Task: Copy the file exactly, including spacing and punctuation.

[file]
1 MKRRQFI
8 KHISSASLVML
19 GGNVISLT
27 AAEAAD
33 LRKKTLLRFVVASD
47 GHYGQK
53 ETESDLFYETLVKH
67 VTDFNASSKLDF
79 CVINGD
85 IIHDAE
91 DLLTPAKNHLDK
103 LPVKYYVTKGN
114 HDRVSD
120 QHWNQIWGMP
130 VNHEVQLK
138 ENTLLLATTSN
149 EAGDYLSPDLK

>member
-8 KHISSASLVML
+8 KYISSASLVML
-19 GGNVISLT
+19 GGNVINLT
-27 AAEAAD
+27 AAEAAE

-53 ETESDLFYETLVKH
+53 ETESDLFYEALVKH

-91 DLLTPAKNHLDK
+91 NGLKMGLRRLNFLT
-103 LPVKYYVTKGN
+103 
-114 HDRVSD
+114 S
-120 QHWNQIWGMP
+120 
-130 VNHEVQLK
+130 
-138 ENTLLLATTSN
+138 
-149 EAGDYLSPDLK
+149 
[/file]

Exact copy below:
1 MKRRQFI
8 KHISSASLVML
19 GGNVISLT
27 AAEAAD
33 LRKKTLLRFVVASD
47 GHYGQK
53 ETESDLFYETLVKH
67 VTDFNASSKLDF
79 CVINGD
85 IIHDAE
91 DLLTPAKNHLDK
103 LPVKYYVTKGN
114 HDRVSD
120 QHWNQIWGMP
130 VNHEVQLK
138 ENTLLLATTSN
149 EAGDYLSPDLK

>member
-8 KHISSASLVML
+8 KYISSASLVML
-19 GGNVISLT
+19 GGNVINLT
-27 AAEAAD
+27 AAEAAE

-53 ETESDLFYETLVKH
+53 ETESDLFYEALVKH

-91 DLLTPAKNHLDK
+91 NGLKMGLRRLNFLT
-103 LPVKYYVTKGN
+103 
-114 HDRVSD
+114 S
-120 QHWNQIWGMP
+120 
-130 VNHEVQLK
+130 
-138 ENTLLLATTSN
+138 
-149 EAGDYLSPDLK
+149 